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Vegas to L.A. high-speed rail line secures $3 billion in federal funding

Brightline West, the company behind the proposed high-speed rail, will privately finance the rest of the anticipated $12 billion cost.
Gabby Birenbaum
Gabby Birenbaum
CongressEconomyGovernment
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A rendering of what the Las Vegas Brightline West station, on Las Vegas Boulevard, might look like. (Brightline West/Courtesy).

The long-awaited, long-delayed high-speed rail train from Las Vegas to Southern California is $3 billion closer to leaving the station.

Brightline West — the company behind the proposed high-speed rail line between Las Vegas and Rancho Cucamonga — will receive $3 billion from the federal Department of Transportation, a large portion of the $3.75 billion the company was seeking in public funds. The remainder of the projected $12 billion cost will be privately financed.

In a statement, Brightline CEO Wes Edens thanked Rosen and called the funding announcement a "historic moment that will serve as a foundation for a new industry."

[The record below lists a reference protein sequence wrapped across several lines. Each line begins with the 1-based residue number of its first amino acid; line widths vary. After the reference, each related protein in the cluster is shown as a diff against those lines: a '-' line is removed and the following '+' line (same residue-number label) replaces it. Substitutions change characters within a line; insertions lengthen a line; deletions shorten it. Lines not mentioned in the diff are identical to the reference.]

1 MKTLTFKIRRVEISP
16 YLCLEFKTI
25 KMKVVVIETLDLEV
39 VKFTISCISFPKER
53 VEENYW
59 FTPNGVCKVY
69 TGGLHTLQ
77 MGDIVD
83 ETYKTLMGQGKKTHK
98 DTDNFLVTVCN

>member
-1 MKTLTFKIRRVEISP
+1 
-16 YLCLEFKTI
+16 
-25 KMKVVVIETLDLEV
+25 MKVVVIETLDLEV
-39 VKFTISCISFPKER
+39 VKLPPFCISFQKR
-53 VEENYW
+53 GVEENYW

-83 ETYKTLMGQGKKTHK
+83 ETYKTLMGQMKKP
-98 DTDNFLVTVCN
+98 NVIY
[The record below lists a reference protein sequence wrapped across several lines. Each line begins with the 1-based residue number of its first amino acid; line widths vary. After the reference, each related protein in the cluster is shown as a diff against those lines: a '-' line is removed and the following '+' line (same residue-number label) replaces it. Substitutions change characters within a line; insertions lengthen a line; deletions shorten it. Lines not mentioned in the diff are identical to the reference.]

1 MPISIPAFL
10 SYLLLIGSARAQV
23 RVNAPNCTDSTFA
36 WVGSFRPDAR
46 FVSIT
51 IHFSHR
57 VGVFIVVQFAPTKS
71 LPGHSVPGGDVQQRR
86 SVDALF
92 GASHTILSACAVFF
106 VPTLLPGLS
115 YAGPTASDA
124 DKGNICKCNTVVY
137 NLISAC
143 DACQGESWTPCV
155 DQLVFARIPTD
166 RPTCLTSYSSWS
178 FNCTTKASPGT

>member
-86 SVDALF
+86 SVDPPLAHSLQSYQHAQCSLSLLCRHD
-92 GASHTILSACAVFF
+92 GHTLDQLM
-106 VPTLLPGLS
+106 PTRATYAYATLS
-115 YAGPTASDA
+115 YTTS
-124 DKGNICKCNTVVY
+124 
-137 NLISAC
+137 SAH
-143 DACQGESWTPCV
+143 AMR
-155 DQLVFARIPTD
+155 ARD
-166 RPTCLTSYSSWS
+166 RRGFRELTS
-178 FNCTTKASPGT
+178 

The funding comes from the Bipartisan Infrastructure Law, which authorized spending more than $4.5 billion for intercity passenger rail funding for lines outside of the rail-rich Northeast Corridor. 

The news was welcomed by Nevada’s representatives in Congress. Sen. Jacky Rosen (D-NV), who has led congressional efforts to fund the line through letters and press conferences, called the announcement a “game changer” for the state’s tourism economy.

“It’ll bring more visitors to our state, reduce traffic on the I-15, create thousands of good paying jobs, and decrease carbon emissions, all while relying on local union labor,” Rosen said in a statement.

Brightline West, which aims to open in advance of the 2028 Los Angeles Olympics, already has much of the requisite permitting and project-labor agreements in place. The funding announcement was also met with praise from the High-Speed Rail Labor Coalition and the Southern Nevada Building Trades Union.

Rep. Dina Titus (D-NV), who serves on the House Transportation and Infrastructure Committee, said the funding announcement marked “an unprecedented example for the possibilities of high-speed rail in our country.”

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